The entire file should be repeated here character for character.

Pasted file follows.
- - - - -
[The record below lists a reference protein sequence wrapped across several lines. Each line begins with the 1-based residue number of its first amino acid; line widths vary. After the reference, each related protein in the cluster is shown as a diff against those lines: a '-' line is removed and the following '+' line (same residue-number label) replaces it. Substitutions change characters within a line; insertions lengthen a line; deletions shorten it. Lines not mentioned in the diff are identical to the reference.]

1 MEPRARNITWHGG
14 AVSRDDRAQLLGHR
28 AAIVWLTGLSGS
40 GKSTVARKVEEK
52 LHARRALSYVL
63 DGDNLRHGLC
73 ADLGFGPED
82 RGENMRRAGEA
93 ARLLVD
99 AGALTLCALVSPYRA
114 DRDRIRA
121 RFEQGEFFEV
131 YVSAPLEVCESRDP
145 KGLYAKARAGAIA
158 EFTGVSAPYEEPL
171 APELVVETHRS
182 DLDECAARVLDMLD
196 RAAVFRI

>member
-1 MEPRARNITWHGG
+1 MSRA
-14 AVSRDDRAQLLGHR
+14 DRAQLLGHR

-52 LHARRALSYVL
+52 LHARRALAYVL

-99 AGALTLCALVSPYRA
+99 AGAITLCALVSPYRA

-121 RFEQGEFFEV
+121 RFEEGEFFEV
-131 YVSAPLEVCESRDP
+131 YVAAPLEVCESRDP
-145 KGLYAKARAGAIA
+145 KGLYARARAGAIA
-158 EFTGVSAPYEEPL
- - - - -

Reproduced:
[The record below lists a reference protein sequence wrapped across several lines. Each line begins with the 1-based residue number of its first amino acid; line widths vary. After the reference, each related protein in the cluster is shown as a diff against those lines: a '-' line is removed and the following '+' line (same residue-number label) replaces it. Substitutions change characters within a line; insertions lengthen a line; deletions shorten it. Lines not mentioned in the diff are identical to the reference.]

1 MEPRARNITWHGG
14 AVSRDDRAQLLGHR
28 AAIVWLTGLSGS
40 GKSTVARKVEEK
52 LHARRALSYVL
63 DGDNLRHGLC
73 ADLGFGPED
82 RGENMRRAGEA
93 ARLLVD
99 AGALTLCALVSPYRA
114 DRDRIRA
121 RFEQGEFFEV
131 YVSAPLEVCESRDP
145 KGLYAKARAGAIA
158 EFTGVSAPYEEPL
171 APELVVETHRS
182 DLDECAARVLDMLD
196 RAAVFRI

>member
-1 MEPRARNITWHGG
+1 MSRA
-14 AVSRDDRAQLLGHR
+14 DRAQLLGHR

-52 LHARRALSYVL
+52 LHARRALAYVL

-99 AGALTLCALVSPYRA
+99 AGAITLCALVSPYRA

-121 RFEQGEFFEV
+121 RFEEGEFFEV
-131 YVSAPLEVCESRDP
+131 YVAAPLEVCESRDP
-145 KGLYAKARAGAIA
+145 KGLYARARAGAIA
-158 EFTGVSAPYEEPL